If you are a nurse in the US, you are likely familiar with “do not resuscitate” (DNR) orders. If you work in a hospital, you are likely aware of their policies and procedures related to DNR orders.
But do you know what to do if your patient’s DNR order is not written on a piece of paper but permanently tattooed on their skin?
If you are uncertain, you are not alone. As was recounted in a recent letter to the editor of the New England Journal of Medicine, a team of doctors and nurses at a Florida hospital emergency department also had trouble figuring out what to do when presented with an unconscious 70-year-old patient with a tattoo on his chest reading “Do Not Resuscitate” along with what they presumed was his signature.
Given the extraordinary level of commitment that getting a DNR tattoo implies, at first impression it might seem reasonable to regard it as a valid expression of the patient’s wishes regarding certain types of medical care. However, while it is easy to change one’s mind about a DNR order, it is not so easy to change a DNR order permanently tattooed on one’s skin.
In addition to considering the possibility that the patient’s wishes may have changed since getting the tattoo, one must also consider that it is possible that a tattoo perceived as a DNR order never accurately reflected the patient’s wishes. That was certainly true in a case recounted in a 2012 article in the Journal of General Internal Medicine. In that case, a 59-year old patient admitted for surgery had a tattoo reading “D.N.R.” on his chest and during a review of his code status, it was determined that he actually did “want resuscitative efforts initiated in the event of a cardiac or respiratory arrest” but “did not want prolonged attempts at resuscitation.” He further recounted that he got the “D.N.R.” tattoo as the result of a bet he lost while intoxicated and playing poker with his hospital coworkers. It thus became clear that the “D.N.R.” tattoo did not ever accurately represent his wishes regarding resuscitative care.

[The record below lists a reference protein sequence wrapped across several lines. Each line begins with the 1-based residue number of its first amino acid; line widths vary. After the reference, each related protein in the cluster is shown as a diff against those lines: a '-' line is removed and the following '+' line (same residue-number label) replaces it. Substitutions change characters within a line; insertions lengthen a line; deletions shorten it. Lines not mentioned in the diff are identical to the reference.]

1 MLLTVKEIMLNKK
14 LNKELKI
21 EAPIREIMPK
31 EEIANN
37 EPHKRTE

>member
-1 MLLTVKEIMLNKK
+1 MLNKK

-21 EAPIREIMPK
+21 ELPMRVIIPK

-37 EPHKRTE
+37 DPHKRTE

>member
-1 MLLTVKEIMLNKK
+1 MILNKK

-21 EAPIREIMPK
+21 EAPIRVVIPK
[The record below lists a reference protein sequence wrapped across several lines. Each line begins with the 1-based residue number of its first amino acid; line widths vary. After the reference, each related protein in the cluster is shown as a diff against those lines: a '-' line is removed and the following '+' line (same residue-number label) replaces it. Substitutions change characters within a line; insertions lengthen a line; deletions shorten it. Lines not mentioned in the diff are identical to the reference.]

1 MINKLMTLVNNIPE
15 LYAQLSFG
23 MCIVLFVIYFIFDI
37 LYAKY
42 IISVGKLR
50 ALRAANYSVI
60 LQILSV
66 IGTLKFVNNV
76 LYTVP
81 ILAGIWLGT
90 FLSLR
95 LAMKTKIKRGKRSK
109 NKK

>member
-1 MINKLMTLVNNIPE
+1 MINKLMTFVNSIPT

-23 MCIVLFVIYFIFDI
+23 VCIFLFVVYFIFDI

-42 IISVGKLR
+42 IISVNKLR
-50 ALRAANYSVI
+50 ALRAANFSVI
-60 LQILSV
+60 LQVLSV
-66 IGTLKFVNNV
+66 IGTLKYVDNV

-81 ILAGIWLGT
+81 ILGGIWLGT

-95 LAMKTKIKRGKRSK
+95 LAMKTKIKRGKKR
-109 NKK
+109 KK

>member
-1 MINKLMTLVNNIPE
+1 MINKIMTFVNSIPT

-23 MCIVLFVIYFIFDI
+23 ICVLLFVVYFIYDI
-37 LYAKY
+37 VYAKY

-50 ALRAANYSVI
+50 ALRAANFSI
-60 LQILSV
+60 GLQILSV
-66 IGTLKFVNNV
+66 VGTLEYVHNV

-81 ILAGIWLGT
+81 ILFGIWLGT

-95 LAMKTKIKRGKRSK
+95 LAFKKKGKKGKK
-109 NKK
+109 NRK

In the Florida case, the medical team “initially decided not to honor the tattoo, invoking the principle of not choosing an irreversible path when faced with uncertainty” but then requested an ethics consultation that resulted in being advised “to honor the patient’s do not resuscitate (DNR) tattoo.” The letter’s authors recalled that the ethics experts they consulted “suggested that it was most reasonable to infer that the tattoo expressed an authentic preference, that what might be seen as caution could also be seen as standing on ceremony, and that the law is sometimes not nimble enough to support patient-centered care and respect for patients’ best interests. ” The patient later died and the letter’s authors noted that they were “relieved” to eventually find a valid, written Florida Department of Health DNR order that was consistent with the DNR tattoo.
These cases illustrate that there is still a lot of legal and ethical uncertainty about the extent to which resuscitative care wishes expressed in tattoos should be respected.
We want to know what you think. Have you ever treated a patient with a DNR tattoo? Should nurses heed “do not resuscitate” tattoos? Let us know!